Wednesday, October 29

Farage on Enoch Powell, his MEPs and the shame of only earning £60,000 per year

UKIPwatch had a bit of fun reading Nigel Farage's shameless interview with Iain Dale in the new Total Politics magazine.

In it, Nigel claims that "we are a non-racist, non-sectarian, pro-libertarian outfit. We are so far away from the image of the authoritarian right on issue after issue." But, this is simply not true and Nigel does rather spoil it at the end of the interview by admitting that his political hero is the 'mad prophet' Enoch Powell of 'rivers of blood' notoriety, whose anti-immigrant and anti-foreigner rhetoric inspired both Monday Club Toryism and the National Front in the 1970s and, latterly, the BNP.

Besides, you only have to spend an evening with a UKIP MEP/official or check out the party faithful on the Democracy Forum to see that they are, with a few honourable exceptions, a collection of hang 'em and flog 'em, right-wing authoritarians and assorted lunatics and conspiracy theorists. If you called Tory defector, and now UKIPs sole MP, Bob Spink a libertarian, he'd punch you in the jaw.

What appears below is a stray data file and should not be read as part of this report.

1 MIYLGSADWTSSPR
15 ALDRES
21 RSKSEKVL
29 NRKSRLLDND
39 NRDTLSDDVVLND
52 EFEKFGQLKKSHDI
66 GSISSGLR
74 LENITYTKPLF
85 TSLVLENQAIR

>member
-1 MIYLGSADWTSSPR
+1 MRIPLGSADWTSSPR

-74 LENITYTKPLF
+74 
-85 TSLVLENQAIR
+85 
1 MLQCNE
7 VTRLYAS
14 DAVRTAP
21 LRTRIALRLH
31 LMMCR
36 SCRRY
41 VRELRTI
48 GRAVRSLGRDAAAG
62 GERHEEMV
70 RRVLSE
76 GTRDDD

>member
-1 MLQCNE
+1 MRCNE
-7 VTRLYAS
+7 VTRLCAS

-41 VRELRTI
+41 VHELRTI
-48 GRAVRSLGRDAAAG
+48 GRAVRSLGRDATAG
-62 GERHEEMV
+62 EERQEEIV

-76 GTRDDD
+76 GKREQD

Farage also reveals his contempt for his own MEPs, admitting that "you attract a few people you would rather not have had" and, in a thinly veiled reference to convicted benefit fraudster Ashley Mote MEP and the alleged expense abuses by Tom Wise MEP, "part of the weakness of being a small, grassroots based party (is that) a con man can come along and con people".

More astonishing chutzpah can be found in his claim that "there is no preferential treatment for existing MEPs or party officers." Funny then that Gregg Beaman, a UKIP stalwart in the North-West who topped the members ballot to claim the No 1 spot on the UKIP list in the region was swiftly forced to stand down in favour of new party chairman Paul Nuttall, who, lest we forget, was personally appointed by Farage without the agreement of the UKIP NEC. No favouritism for your cronies, Nigel? Come off it!